POLICY: The Lessons of ’94

Ezra Klein, who I think is hanging with Brian Klepper at Families USA — where Don Berwick is hopefuly showing the link between system reform and insurance reform Friday— has a nice article out on the The Lessons of ’94. I, being biased and an arrogant git, slightly prefer this take on the matter.

But the basic question is, will things be bad enough to override the coming opposition of the health care industry to going after their goose? Remember that we need three convergent factors to actually get health care reform that means anything. 1) The Democrats to win big enough in November to both take White House in a canter, and a bigger chunk of the Senate. 2) A new spirit of political ruthlessness (perhaps they could hire Karl Rove, who seems to have time on his hands?) and 3) radical increase in middle class and more importantly middle-class voter insecurity about their continuity of insurance coverage. Translation for #3 is a bad mother of a recession that seems to have no end.

I don’t think we get any of the above….but at least one guy who seems to understand markets a little better than I (around $6bn better) thinks that #3 is coming.


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  1. Sorry, found it. You need to work past “Salon”.
    I’m sure Republicans, those bastians of fiscal responsibility, will brand the Soros view as just another rant from the devil himself and an athiest plot.
    One line from Soros seems to get to the nub:”It was a shocking abdication of responsibility.”
    The next abdication was the mortgage bailout plan (reward the thieves and suckers). And now this (one time?) infusion of $150b will do little to put people into financial security. It assumes they have cash reserves and just a little nudge will cause them to spend those reserves so we can all go back to the way it was. People have already spent their home equity and max’d out their credit cards, so where’s the cash to come from? I’ve read the next melt down will be the credit card market – even American Express is having trouble collecting payments.
    The $150b just seems like a desparate move by incompetent people – Democrats and Republicans that want to win an election, a very dangerous combination. Reducing interest rates and lower home prices will spur interest in real estate (the beast that got us here) but how do you assess true value when we’ve yet to hit a bottom? The Wall Street mantra of dollar cost averaging allows the insiders to sell and collect profits while the suckers keep buying. Can you spell “ponzi”.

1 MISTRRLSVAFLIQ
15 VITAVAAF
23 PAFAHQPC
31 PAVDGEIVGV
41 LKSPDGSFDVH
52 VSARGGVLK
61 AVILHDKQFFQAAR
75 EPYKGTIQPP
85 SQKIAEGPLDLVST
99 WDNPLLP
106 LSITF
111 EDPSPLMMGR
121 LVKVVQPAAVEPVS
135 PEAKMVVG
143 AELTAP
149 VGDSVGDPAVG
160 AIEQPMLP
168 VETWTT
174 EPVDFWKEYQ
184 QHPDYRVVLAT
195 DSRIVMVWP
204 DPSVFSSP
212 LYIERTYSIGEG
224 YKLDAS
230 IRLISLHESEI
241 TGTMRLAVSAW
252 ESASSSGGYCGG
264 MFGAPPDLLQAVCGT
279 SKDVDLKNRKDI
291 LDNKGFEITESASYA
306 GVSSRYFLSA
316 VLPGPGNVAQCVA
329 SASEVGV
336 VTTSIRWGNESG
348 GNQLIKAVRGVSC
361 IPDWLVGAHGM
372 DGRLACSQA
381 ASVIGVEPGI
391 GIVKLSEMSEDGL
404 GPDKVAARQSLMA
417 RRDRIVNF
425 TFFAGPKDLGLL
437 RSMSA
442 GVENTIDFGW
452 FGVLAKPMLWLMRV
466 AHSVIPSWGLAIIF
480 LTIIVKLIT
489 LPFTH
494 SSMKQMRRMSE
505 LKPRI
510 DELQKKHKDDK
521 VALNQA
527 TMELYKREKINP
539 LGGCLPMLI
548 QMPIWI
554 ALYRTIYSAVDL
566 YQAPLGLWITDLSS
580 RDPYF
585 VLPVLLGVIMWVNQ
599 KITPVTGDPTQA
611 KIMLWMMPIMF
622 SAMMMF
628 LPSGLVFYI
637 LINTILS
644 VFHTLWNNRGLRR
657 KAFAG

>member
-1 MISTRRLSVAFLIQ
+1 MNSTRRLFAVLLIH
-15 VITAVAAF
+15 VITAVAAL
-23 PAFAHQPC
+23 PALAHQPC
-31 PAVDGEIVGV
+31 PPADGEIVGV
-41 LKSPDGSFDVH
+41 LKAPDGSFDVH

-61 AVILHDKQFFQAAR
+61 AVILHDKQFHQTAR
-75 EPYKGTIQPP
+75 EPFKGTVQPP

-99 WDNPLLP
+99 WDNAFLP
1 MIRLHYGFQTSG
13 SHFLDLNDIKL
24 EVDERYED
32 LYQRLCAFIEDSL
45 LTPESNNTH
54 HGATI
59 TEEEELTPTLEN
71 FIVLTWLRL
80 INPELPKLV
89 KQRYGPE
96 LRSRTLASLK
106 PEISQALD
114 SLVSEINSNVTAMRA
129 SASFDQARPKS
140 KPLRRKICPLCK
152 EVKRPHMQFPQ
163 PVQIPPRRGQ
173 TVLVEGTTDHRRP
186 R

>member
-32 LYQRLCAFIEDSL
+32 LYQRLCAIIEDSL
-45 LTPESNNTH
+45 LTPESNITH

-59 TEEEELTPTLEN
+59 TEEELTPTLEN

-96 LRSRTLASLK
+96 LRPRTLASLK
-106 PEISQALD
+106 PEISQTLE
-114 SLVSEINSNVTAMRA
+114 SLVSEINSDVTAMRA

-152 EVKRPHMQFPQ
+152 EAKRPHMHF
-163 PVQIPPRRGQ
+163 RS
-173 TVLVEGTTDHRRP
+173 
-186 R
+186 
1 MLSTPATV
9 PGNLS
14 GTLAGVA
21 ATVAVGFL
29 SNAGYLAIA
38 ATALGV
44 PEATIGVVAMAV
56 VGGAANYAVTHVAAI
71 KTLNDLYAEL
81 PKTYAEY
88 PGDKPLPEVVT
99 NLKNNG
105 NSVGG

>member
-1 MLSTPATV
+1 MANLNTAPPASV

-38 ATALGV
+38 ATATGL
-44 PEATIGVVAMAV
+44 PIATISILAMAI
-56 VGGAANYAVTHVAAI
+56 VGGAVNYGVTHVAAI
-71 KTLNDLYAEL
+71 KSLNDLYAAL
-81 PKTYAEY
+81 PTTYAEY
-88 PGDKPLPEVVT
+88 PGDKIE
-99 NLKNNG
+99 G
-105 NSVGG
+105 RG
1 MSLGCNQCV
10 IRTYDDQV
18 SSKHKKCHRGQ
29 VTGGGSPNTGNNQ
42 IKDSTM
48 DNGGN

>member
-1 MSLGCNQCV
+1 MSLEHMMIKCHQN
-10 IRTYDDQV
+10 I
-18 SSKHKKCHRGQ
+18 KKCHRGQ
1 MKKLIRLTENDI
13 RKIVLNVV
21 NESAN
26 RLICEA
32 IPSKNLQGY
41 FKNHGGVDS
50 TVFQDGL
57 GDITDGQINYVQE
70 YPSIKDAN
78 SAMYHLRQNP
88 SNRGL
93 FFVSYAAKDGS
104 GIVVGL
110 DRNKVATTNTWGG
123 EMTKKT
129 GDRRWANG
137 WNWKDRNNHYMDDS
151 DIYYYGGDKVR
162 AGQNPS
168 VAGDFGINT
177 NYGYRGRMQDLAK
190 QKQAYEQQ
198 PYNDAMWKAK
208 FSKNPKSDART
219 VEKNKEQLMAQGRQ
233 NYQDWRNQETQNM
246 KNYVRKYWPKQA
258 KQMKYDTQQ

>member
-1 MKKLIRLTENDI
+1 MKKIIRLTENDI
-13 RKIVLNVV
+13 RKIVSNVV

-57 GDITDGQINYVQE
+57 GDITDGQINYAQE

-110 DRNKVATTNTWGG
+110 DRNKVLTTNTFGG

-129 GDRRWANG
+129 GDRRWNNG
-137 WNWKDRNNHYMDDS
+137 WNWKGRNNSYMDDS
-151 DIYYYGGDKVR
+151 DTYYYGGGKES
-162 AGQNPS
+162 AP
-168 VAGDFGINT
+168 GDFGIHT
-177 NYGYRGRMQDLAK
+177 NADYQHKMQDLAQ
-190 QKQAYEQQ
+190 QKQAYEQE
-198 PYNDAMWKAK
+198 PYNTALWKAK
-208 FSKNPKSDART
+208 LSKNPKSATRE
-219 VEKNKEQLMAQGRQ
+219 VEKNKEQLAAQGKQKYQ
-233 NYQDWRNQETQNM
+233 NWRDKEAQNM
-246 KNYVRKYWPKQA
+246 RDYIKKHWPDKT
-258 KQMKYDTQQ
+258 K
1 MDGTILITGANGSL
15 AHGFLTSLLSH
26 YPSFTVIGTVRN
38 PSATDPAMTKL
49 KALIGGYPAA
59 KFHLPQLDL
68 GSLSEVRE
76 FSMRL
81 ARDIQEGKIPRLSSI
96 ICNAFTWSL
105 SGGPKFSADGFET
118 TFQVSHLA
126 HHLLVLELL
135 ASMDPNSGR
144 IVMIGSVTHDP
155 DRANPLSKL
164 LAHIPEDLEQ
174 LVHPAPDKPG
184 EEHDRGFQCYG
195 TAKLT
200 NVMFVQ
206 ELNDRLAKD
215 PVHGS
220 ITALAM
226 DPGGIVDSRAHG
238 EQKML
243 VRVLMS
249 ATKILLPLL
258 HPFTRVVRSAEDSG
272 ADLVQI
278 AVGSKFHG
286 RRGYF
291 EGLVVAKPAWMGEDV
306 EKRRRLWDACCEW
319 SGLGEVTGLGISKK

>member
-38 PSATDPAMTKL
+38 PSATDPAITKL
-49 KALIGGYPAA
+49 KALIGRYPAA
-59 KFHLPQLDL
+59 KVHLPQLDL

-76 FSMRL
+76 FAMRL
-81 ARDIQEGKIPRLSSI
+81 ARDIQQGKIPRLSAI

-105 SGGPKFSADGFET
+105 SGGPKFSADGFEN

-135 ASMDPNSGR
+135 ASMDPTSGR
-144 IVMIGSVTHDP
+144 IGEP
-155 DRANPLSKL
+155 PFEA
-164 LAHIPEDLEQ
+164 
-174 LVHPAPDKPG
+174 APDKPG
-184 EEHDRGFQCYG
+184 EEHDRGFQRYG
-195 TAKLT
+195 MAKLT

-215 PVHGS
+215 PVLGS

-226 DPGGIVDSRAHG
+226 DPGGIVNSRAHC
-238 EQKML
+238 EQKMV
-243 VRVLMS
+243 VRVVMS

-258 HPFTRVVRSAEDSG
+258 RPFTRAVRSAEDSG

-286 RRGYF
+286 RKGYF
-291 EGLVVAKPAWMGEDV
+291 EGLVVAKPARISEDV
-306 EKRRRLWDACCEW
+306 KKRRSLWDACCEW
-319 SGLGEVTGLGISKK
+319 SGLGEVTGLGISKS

2. Interesting article. The Clintons overestimated the amount of economic insecurity in the voting public in 1994. The 1990-91 recession was concentrated on Democratic turf-the Northeast and far West Coast, and was led by a sharp downturn in defense spending after the collapse of the Soviet Union. The South and Midwest, with limited defense contracting, barely noticed. The last serious recession in those parts of the country was 27 years ago. Southerners and Midwesterners elected George Bush President. A little more fear isn’t necessarily going to produce a better health reform outcome.
    The Clintons also overestimated the level of voter trust in government and in them. Ezra’s most important statistic- 94% of voters already HAVE health insurance (that number was probably higher in 1994). The Clintons proposed to federalize private health insurance, with brand new government agencies collecting premiums from employers and dispersing them to health plans. They also relied on a mechanism of paying for care that was unproven and required completely re-organizing the care system into risk bearing economic units. A technocratic dream; a political nightmare. The plan was laughably, killingly complex, administratively infeasible, financially opaque and a huge execution risk. Other than that, it was a great plan.